Home Anti-Oppressive Practice – Part 1 What is Anti-Oppressive Practice?

What is Anti-Oppressive Practice?

Anti-Oppressive Practice is both a theory and an approach that has a very broad scope. When defined as an approach to social issues, it focuses on how larger systems create and protect the unearned privilege and power that some groups have while at the same time creating, maintaining, and upholding difficult and unequitable conditions for other groups of people (Baines, 2017). These inequitable conditions created by larger systems lead to power imbalances between them. Anti-Oppressive Practice centres the experiences of equity-deserving groups in order to build structures and systems that work for everyone.

Anti-Oppressive Practice vs Anti-discriminatory Practice

Anti-discriminatory Practice is an approach which calls for people to be treated with respect and holds that people should not be treated badly or unfairly because of their race, gender, sexual orientation, impairment, class, religious belief or age. It also champions the implementation of policies that fight against discrimination (Okitikpi & Aymer, 2012).

Anti-Oppressive Practice recognizes the oppression that exists in our society/space and aims to mitigate the effects of oppression and eventually equalize the power imbalances that exist between people. It also recognizes that all forms of oppression are interconnected in some way, shape or form (Aquil et al., 2021).

Anti-Oppressive Practice primarily traces its roots back to the realm of social work where it has been applied at the micro, mezzo, and macro levels in order to do things like mitigate power imbalances between social workers and their clients as well as the power
imbalance between their clients and society at large. As it is a broad concept, Anti-Oppressive Practice draws on several different disciplines in order to deepen our understanding of the world and enable us to think more critically. These disciplines include areas like anti-racism, decolonization theory, feminism, queer theory and disability justice among others. Anti-Oppressive Practice strives to use these disciplines to give people the tools needed to better understand how power and privilege work within society at all different levels (Aqil et al., 2021). It also supports the development and facilitation of programs and practices that can shift our societal dynamics in ways that decrease and eliminate oppression (Aqil et al., 2021). Like many theories, Anti-Oppressive Practice is one that is continually evolving. In as such, it is a theory that requires continuous learning and engagement.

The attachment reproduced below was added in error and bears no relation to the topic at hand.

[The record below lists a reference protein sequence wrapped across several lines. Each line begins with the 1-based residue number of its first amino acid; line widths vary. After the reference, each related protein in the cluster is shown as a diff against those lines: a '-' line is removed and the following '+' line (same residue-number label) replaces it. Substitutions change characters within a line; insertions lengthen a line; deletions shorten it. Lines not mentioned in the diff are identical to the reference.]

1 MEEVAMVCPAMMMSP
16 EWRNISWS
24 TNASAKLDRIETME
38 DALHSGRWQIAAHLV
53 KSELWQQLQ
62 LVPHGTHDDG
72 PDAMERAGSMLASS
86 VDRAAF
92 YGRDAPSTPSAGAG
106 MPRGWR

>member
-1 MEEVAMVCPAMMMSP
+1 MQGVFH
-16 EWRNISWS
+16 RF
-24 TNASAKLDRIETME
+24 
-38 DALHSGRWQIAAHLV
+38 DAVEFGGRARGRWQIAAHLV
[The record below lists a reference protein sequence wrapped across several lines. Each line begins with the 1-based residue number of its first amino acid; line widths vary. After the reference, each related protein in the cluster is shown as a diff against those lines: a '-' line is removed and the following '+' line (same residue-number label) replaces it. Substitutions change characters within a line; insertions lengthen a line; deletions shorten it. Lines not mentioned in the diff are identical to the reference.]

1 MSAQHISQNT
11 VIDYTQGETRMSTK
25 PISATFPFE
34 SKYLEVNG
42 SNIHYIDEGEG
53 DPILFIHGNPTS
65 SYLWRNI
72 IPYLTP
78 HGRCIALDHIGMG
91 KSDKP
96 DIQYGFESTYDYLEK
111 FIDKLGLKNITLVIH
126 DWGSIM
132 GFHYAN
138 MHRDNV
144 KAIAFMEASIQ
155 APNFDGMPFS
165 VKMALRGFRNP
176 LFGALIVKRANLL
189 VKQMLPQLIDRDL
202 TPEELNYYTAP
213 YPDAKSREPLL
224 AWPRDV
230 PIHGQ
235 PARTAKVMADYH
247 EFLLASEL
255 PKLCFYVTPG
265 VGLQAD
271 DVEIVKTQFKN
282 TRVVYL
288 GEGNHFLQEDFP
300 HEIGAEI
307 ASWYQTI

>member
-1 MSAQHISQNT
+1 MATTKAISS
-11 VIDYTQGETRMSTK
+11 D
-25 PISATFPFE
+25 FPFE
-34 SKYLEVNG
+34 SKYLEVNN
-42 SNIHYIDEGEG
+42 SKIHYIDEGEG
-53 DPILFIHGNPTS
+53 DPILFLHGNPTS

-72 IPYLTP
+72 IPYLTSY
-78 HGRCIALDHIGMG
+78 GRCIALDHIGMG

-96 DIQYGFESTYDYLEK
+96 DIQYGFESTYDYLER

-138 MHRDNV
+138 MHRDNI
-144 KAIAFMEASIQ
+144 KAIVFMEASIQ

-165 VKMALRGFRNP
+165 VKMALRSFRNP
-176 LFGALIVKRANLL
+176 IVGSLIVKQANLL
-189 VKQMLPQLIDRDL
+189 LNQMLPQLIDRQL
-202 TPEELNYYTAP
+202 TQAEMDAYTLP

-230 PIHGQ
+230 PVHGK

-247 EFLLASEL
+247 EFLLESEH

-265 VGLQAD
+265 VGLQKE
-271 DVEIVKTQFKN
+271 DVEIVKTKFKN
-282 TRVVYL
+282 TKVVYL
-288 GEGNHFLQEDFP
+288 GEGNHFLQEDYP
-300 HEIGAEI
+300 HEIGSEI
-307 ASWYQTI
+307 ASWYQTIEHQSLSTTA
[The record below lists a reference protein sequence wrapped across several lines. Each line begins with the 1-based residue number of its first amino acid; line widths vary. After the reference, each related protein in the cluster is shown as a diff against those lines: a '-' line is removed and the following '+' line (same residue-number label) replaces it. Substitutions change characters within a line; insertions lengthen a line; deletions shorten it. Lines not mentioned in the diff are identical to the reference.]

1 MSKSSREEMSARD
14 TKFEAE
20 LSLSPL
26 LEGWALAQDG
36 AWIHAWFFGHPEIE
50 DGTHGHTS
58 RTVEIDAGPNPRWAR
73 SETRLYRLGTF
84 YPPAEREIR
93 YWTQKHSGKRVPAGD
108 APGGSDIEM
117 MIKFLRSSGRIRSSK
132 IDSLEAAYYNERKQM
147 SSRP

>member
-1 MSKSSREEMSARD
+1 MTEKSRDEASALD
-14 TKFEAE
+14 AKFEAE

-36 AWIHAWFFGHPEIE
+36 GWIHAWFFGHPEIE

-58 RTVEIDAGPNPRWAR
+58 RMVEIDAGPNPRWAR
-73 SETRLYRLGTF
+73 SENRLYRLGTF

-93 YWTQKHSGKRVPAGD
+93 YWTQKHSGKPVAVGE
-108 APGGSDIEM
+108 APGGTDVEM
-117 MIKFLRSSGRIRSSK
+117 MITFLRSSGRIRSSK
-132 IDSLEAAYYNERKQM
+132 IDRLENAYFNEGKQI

Equity deserving groups

Equity deserving groups are communities that identify barriers to equal access, opportunities, and resources due to disadvantage and discrimination, and actively seek social justice and reparation. This marginalization could be created by attitudinal, historic, social, and environmental barriers based on characteristics that are not limited to sex, age, ethnicity, disability, economic status, gender, gender expression, nationality, race, sexual orientation, and creed.

Oppression works at three interacting levels within our society – structural, cultural and personal (Scammell, 2016).

Type of OppressionWhat it IncludesExamples
StructuralThe entities and organizations that are responsible for distributing resources and delegating power in societyLegislative bodies, government policy, cultural institutions (education systems, health care systems, justice systems, houses of worship, libraries)
CulturalHow language and categorization can contribute to oppression by influencing cultural values and creating structures that label groups of people as either dominant or other

White vs. Racial minority

Heteronormative vs.

Neurotypical vs. Neurodivergent

PersonalIndividual interactions, everyday work practices and the values we hold and may share with others

Discrimination against a person based on prejudicial thoughts

A microaggression enacted against a Black person

Sources: Baines, 2017; Scammel, 2016.

Anti-Oppressive Practice also aims to help those who engage in it to improve their skills in critical consciousness. Critical consciousness is the combination of critical action and reflection (Aqil et al., 2021). It requires that we step back and think about our practices or policies and ask probing questions about how they impact those around us and those we work with and then act on the conclusions of these thoughts in tangible ways (Department of Education and Training – Victoria, 2007). Through this sort of practice, we see changes occur not just in systems, but within individuals as well.


Microaggressions are everyday, subtle, intentional — and oftentimes unintentional — interactions or behaviors that communicate some sort of bias toward historically marginalized groups (Nadal in Limbong, 2020). Although these actions are labeled as being micro, they can have an extensive impact on a person’s life and can happen towards any equity deserving group.

Key Point IllustrationAnti-Oppressive Practice is a complex and broad approach that aims to bring many important lenses into one space. By considering the many levels at which oppression acts and how we can question it, we can begin to better understand how our campus structures operate.

Guide: PDF Version